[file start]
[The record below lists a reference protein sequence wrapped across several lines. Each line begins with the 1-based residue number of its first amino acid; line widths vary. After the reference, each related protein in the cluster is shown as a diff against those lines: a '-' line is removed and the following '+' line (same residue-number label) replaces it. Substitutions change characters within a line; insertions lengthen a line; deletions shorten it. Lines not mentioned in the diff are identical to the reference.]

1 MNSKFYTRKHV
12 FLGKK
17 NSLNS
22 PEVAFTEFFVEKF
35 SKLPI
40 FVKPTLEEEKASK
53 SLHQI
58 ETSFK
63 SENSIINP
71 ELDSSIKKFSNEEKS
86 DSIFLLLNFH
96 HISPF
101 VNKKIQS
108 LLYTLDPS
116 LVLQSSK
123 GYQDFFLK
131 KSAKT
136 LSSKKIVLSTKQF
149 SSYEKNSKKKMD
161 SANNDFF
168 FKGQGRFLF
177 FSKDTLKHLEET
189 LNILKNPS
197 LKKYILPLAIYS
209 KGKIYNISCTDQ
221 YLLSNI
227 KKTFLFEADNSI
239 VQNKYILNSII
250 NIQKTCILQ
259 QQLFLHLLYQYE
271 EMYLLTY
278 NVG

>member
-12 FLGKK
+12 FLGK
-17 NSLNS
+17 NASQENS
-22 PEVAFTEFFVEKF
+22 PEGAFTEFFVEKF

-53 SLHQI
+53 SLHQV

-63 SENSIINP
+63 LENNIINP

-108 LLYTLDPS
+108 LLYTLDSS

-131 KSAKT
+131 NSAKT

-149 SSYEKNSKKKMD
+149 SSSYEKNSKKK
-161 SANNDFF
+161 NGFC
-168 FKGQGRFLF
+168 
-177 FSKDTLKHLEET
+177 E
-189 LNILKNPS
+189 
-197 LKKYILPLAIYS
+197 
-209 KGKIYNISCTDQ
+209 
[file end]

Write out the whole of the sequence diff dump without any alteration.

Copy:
[The record below lists a reference protein sequence wrapped across several lines. Each line begins with the 1-based residue number of its first amino acid; line widths vary. After the reference, each related protein in the cluster is shown as a diff against those lines: a '-' line is removed and the following '+' line (same residue-number label) replaces it. Substitutions change characters within a line; insertions lengthen a line; deletions shorten it. Lines not mentioned in the diff are identical to the reference.]

1 MNSKFYTRKHV
12 FLGKK
17 NSLNS
22 PEVAFTEFFVEKF
35 SKLPI
40 FVKPTLEEEKASK
53 SLHQI
58 ETSFK
63 SENSIINP
71 ELDSSIKKFSNEEKS
86 DSIFLLLNFH
96 HISPF
101 VNKKIQS
108 LLYTLDPS
116 LVLQSSK
123 GYQDFFLK
131 KSAKT
136 LSSKKIVLSTKQF
149 SSYEKNSKKKMD
161 SANNDFF
168 FKGQGRFLF
177 FSKDTLKHLEET
189 LNILKNPS
197 LKKYILPLAIYS
209 KGKIYNISCTDQ
221 YLLSNI
227 KKTFLFEADNSI
239 VQNKYILNSII
250 NIQKTCILQ
259 QQLFLHLLYQYE
271 EMYLLTY
278 NVG

>member
-12 FLGKK
+12 FLGK
-17 NSLNS
+17 NASQENS
-22 PEVAFTEFFVEKF
+22 PEGAFTEFFVEKF

-53 SLHQI
+53 SLHQV

-63 SENSIINP
+63 LENNIINP

-108 LLYTLDPS
+108 LLYTLDSS

-131 KSAKT
+131 NSAKT

-149 SSYEKNSKKKMD
+149 SSSYEKNSKKK
-161 SANNDFF
+161 NGFC
-168 FKGQGRFLF
+168 
-177 FSKDTLKHLEET
+177 E
-189 LNILKNPS
+189 
-197 LKKYILPLAIYS
+197 
-209 KGKIYNISCTDQ
+209 